In Which We’re Coming Out.

My mothers eyes, rimmed with tears, looked up at me, in the grassy verge beside the road. “Is it true? What Hannah said? Are you -”

I cut her off with a prepared statement. “Yes, Ma. I’m gayer than a Victorian lady on a picnic.”


She didn’t laugh.

Cue Diana Ross, Gentle Reader.


I’d come out at school about six months after my dear personal friend Mr. C. W. L. Darling. I’d been very careful up to that point – I wore only beige, and whenever anyone asked me if I was gay (at least twice a week) I had carefully answered “no.” But the time had come: One brave grey morning, exactly like any other in the fog around the buses, I told my best friends my biggest secret: “Emily, Christopher, I’m gay.”

Of course, the whole school knew by noon.


This was a shame, because I’d hand-written coming-out letters to most of the class of 2003.


Well, time passed, and I hadn’t said a word to my folks. I carried extra clothes in my backpack so that I could queer it up on the bus, after I’d left the house. At one point, I had visiting cards made up.


And then, over the next few months, I grew complacent. I was terrified of telling my family, but I was completely out at school. Things grew comfortable.

Somehow, word had gotten to my mother’s friend’s 12-year-old daughter. We were visiting for some reason or another, and she came running in – she scooped up a seat at the table, listened intently to the talk, and when a break in conversation presented itself, said something that changed my life forever.

“Tyler, are you gay?”

I didn’t answer properly. I blushed, stammered, said “NO!” loudly, and then it was time to go. All sixteen years of me were shaken.

And now we’re back at the start of this post, Gentle Reader!


I begged my mother not to tell anyone. I was certain that my father would kick me out of the house – though a gentle, kind man, he had a darkness within him. I wasn’t ready to tell anyone at all.

But my MOTHER was!

Every second-cousin thrice-removed was soon getting a friendly phone call. Though I’d begged her to keep it to herself, Maman decided that she didn’t want anyone who couldn’t handle homosexuality in her life. I was mortified; all agency had been removed from my hands – a moment had been robbed from me.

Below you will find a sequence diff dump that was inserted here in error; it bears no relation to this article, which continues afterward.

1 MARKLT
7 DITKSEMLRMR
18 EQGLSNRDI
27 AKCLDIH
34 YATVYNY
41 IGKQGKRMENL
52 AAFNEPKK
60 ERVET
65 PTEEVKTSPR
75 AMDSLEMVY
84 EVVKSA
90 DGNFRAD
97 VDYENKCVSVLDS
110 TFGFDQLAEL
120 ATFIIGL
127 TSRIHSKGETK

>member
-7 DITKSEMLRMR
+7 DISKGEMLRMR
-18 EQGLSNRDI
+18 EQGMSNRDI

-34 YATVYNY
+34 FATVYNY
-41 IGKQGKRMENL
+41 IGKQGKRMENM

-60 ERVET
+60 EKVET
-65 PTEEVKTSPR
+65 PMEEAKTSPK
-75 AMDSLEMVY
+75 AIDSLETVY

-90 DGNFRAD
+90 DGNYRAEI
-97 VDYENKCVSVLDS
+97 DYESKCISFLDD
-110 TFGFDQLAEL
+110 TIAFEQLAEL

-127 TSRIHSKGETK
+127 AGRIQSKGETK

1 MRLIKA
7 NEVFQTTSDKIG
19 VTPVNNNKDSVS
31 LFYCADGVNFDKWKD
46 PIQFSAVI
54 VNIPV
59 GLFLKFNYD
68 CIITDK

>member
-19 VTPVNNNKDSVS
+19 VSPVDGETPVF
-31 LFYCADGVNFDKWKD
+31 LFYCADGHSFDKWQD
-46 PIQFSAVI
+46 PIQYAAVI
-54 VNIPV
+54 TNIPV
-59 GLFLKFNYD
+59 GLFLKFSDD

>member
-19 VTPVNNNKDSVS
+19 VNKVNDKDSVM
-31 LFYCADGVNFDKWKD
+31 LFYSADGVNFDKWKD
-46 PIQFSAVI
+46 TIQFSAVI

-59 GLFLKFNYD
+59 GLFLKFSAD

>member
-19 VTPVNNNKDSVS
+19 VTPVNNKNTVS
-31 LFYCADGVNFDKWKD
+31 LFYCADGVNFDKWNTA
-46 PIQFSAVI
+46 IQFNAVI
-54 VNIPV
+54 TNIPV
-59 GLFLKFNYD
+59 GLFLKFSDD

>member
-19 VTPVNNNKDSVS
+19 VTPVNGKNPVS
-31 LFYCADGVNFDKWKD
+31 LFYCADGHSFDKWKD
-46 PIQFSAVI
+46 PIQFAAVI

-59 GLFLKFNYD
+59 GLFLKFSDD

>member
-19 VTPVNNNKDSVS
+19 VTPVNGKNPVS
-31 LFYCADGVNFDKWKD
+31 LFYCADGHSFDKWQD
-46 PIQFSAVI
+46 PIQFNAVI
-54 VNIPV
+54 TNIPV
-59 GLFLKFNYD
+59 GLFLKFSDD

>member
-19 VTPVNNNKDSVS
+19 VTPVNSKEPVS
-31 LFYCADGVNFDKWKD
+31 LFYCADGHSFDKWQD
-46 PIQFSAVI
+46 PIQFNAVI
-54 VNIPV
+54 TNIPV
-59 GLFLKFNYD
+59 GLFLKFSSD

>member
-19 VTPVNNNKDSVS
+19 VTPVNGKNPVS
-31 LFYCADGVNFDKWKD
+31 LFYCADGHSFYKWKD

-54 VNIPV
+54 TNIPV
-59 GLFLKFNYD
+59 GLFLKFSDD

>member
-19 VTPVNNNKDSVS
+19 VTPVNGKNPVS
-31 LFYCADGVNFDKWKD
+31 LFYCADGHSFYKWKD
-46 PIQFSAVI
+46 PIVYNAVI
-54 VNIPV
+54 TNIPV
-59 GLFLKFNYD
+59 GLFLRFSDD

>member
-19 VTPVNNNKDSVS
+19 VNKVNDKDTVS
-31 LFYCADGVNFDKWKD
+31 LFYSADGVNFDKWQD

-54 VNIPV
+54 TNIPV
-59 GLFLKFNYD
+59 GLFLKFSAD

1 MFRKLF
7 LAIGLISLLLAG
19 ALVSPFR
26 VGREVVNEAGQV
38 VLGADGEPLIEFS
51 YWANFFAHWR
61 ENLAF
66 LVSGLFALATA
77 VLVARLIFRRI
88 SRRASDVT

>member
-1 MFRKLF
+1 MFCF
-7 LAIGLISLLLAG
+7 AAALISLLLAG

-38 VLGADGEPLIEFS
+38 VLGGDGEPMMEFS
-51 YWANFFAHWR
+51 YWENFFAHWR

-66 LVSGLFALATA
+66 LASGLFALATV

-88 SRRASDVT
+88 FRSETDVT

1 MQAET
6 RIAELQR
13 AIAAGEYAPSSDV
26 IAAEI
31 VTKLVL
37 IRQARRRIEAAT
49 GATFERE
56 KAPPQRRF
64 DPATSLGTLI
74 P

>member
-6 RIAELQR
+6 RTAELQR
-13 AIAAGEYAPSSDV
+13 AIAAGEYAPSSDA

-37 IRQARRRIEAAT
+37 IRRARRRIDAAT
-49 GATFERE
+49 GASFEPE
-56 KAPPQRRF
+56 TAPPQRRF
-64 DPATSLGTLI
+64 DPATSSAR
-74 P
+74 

Plus, my father vanished when he heard the news. He packed a suitcase and left.


That was that; there was no going back.

At school? Things were mostly okay. I’d get called faggot, occasionally, but I never got into a physical fight.

My grandparents pretended that nothing had happened.

My mother joined PFLAG, and, frankly, made my coming-out all about her.

My dad came back home after a week or so, and we never spoke of that again.

All in all? Things turned out for the best. Even so, I feel as if I was robbed of something, all those years ago.

Happy Pride, Gentle Reader!

Pride Month 2014

About Ty DeLyte

Madame DeLyte has suffered a grave disappointment - YET AGAIN - and still believes that freedom, beauty, and truth are what's valuable, rather than vulgar cash. He'd add love to that list - but, well, what can he say about love?
This entry was posted in Drama, Musings, PRIDE and tagged , , , , , , , , , , , , , . Bookmark the permalink.

4 Responses to In Which We’re Coming Out.

  1. linnetmoss says:

    Loved this, especially your mother’s reaction. It seems you’ve got more than one diva in the family 🙂

  2. Pingback: Post the Sixty Ninth: AN EXPLOSION OF PRIDE | Whimsical Adventures of the Reverend Doctor

  3. Pingback: Post the Fifty-First: On Coming Out | Whimsical Adventures of the Reverend Doctor

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